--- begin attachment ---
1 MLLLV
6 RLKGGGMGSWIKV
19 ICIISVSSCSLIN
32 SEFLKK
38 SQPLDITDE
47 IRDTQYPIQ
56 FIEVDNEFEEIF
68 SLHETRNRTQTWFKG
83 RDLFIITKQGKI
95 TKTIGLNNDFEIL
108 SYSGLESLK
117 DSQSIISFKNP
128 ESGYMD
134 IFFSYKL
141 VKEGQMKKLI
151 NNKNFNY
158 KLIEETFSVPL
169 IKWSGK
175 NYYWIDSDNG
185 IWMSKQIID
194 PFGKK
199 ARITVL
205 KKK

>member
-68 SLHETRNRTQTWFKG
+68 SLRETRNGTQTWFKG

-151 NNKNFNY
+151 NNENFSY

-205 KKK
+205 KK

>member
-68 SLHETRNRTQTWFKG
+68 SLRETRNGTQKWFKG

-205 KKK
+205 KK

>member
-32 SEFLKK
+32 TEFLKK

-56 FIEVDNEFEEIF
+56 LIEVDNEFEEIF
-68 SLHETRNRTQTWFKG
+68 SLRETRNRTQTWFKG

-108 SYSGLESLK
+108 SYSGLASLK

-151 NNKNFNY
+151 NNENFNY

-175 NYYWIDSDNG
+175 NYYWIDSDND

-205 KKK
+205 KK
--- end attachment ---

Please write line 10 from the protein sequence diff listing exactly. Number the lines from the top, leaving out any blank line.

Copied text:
95 TKTIGLNNDFEIL